While Latinas had been supporting President Obama by wider margins than Latino men a few months ago, the gender gap virtually disappeared at Election time.

While Latinas had been supporting President Obama by wider margins than Latino men a few months ago, the gender gap virtually disappeared at Election time. (Photo: Saul Loeb/Getty Images)

Obama virtually closed Latino gender gap in the end

Latina women had been strongly supporting President Obama for the past few months. A September Latino Decisions poll had Hispanic women with a 53-point margin in favor of Barack Obama over Mitt Romney.  So in a way the strong Latina woman vote for President Obama – at 77 percent – was not a surprise.  What is interesting, however, is that President Obama also got 73 percent of the Hispanic male vote.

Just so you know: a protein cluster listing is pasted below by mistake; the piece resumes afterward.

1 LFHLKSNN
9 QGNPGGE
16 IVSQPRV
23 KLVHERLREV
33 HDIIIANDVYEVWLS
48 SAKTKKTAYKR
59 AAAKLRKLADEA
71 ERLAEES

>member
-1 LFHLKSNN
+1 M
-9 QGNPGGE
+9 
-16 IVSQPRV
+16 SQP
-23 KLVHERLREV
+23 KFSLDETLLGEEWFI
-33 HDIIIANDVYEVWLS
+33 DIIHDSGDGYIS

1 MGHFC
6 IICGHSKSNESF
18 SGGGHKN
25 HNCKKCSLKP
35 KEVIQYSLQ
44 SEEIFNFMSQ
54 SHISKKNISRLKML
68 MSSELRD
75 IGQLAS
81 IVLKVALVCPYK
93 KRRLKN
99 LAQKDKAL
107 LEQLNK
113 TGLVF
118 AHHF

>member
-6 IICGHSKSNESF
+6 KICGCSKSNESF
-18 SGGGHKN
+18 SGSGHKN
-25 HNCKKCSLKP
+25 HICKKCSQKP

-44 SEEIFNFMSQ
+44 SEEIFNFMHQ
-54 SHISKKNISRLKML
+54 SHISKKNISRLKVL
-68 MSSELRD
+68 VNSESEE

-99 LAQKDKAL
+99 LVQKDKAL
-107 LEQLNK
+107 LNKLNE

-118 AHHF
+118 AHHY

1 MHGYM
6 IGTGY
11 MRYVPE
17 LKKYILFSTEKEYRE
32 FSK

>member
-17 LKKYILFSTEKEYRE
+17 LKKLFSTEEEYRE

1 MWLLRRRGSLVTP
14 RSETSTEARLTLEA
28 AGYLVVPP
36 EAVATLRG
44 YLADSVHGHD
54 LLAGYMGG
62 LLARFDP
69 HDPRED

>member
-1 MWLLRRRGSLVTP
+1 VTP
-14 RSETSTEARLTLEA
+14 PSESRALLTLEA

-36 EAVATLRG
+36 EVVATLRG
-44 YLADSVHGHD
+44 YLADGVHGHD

“He virtually closed the gender gap among Latinos,” says Latino Decisions political scientist Matt Barreto.

RELATED: GOP’s Latina women problem

In the September polling, 61 percent of Latino men said they would vote for Obama, compared to 74 percent among Latinas. Conversely, in the September polling, 32 percent of Hispanic men said they would vote for Romney, compared to 21 percent among Latinas – which by the way ended up being the number of women which voted for Romney, according to the impreMedia/Latino Decisions exit polls.

So why did President Obama close the gender gap in the end?  “I think toward the end the negativity surrounding Romney did not benefit him among Latino male voters,” says Barreto.    Gabriel Sanchez, assistant professor of political science at the University of New Mexico, says increased turnout could have been a factor.

“Whereas in the past Latina women were more enthusiastic about the election and President Obama, there seems to have been a shift among men, possibly related to increased turnout and greater enthusiasm in the end,” says Sanchez.

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